3,000 children die from accidents or abuse yearly


  • AseanPlus News
  • Tuesday, 08 Jul 2003

ABOUT 3,000 children in Thailand die of injuries caused by accidents or from physical abuse each year, according to a survey by a hospital here. 

The survey showed that accidental drowning was the most common with an average of 1,400 such cases each year. 

Among the other causes of death involving children aged between one and 14 were road accidents, falls, electrocutions, poisonings, burns and scaldings. 

Deputy Prime Minister Chaturon Chaisaeng, who released the results of the survey by the Ramathibodi Hospital during the Thai Children’s Safety Exhibition on Sunday, said injuries caused by “unsafe” toys were also on the rise. 

He said each year about 30,000 children were hurt by such toys. 

Chaturon said the government was taking the problem seriously and had decided to spend between 3bil baht (about RM 300mil) and 4bil baht (RM400mil) on preventive steps and improve safety in kindergartens and schools. 

“Much more needs to be done to ensure that children live in a protected environment. I have urged all schools to evaluate existing safety aspects,” he said.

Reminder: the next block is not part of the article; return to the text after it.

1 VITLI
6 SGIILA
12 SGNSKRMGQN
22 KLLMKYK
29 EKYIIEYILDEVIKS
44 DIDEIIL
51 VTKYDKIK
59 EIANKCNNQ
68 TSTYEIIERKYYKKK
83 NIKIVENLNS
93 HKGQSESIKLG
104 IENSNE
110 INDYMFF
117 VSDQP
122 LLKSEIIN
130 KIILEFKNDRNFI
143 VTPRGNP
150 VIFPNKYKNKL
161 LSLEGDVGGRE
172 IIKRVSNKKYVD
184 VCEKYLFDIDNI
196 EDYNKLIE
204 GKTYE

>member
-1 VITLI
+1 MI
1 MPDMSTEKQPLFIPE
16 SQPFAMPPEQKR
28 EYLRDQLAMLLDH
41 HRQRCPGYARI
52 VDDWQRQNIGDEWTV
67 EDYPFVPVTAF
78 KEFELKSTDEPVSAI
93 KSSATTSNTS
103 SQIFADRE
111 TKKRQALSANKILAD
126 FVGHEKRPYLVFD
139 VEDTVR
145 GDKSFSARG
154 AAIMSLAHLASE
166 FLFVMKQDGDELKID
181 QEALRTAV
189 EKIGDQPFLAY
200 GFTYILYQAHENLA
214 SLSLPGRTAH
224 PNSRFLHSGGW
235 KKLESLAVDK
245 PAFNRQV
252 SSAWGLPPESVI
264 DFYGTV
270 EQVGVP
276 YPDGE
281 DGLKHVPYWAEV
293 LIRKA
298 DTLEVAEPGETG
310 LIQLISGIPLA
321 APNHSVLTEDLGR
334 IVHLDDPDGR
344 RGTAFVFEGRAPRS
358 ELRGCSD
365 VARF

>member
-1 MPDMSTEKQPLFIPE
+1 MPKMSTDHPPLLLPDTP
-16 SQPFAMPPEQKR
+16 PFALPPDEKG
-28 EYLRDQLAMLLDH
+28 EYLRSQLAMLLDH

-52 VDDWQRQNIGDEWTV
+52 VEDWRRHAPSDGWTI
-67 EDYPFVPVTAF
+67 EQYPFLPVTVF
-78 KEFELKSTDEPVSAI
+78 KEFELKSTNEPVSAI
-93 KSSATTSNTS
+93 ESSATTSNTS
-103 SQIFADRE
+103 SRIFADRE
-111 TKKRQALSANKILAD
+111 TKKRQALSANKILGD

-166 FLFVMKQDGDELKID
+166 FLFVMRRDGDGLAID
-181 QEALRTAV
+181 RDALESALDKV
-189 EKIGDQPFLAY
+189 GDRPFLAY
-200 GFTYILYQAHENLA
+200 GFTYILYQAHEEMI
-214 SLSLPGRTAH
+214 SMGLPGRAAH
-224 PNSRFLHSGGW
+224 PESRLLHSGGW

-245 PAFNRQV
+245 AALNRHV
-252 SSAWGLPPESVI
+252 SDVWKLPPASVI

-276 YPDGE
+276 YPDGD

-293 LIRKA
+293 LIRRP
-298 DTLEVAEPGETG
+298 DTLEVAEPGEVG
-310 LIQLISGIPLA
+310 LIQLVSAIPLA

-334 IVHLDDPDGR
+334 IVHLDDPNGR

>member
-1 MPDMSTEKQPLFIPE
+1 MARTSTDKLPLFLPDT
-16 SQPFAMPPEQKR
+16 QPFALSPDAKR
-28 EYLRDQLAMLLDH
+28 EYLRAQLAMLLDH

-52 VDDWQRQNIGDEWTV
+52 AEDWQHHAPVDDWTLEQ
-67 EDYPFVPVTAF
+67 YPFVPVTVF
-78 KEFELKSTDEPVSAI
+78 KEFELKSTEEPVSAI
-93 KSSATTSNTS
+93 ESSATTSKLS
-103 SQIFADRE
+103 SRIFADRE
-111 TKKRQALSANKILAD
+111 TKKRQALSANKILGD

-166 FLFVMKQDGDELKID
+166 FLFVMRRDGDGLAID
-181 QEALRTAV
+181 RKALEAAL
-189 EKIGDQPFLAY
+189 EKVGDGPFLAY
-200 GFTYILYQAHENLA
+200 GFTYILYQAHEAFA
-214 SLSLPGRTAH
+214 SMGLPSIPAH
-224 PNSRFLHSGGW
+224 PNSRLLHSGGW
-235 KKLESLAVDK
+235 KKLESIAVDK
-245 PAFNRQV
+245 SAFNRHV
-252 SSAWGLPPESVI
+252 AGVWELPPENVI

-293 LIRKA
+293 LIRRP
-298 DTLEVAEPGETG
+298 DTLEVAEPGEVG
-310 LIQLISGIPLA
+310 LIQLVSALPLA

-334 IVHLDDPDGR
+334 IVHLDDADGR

Commenting on cases of child abuse, Central Institute of Forensic Science deputy director Dr Pornthip Rojanasunan said hospitals could play a vital role in investigating the cases. 

She said the authorities should provide counselling for families involved in violence, adding that arresting and pressing charges against the offenders might worsen the child’s plight. 

 

lTHE Thai media is more concerned with earning advertising revenue than discussing pressing social issues, according to a study conducted by an academic from Chulalongkorn University. 

The report on media quality showed that stories about women’s issues, health, education, youth and international affairs only accounted for between 2 % and 3% of news coverage in most Thai language papers. 

Major crimes and cases of violence involving teenagers and children were given wide prominence in the papers, the study by communications lecturer Wilasini Pipitkul noted. 

The study also questioned the ethics of media in passing judgment on people who were suspected of committing offences, but not charged in court yet. 

As for television channels, it said most stations tended to focus more on entertainment programmes, game shows, talk shows and dramas.  

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